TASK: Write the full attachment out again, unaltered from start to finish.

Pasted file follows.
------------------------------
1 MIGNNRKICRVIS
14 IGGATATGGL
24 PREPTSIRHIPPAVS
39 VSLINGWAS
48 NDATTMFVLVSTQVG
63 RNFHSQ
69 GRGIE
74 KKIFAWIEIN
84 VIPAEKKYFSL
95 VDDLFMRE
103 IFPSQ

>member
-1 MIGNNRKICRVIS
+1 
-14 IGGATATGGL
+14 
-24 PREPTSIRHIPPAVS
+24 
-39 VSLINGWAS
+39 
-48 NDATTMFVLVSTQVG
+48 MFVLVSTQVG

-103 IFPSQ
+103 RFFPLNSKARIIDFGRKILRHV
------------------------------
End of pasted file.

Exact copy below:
1 MIGNNRKICRVIS
14 IGGATATGGL
24 PREPTSIRHIPPAVS
39 VSLINGWAS
48 NDATTMFVLVSTQVG
63 RNFHSQ
69 GRGIE
74 KKIFAWIEIN
84 VIPAEKKYFSL
95 VDDLFMRE
103 IFPSQ

>member
-1 MIGNNRKICRVIS
+1 
-14 IGGATATGGL
+14 
-24 PREPTSIRHIPPAVS
+24 
-39 VSLINGWAS
+39 
-48 NDATTMFVLVSTQVG
+48 MFVLVSTQVG

-103 IFPSQ
+103 RFFPLNSKARIIDFGRKILRHV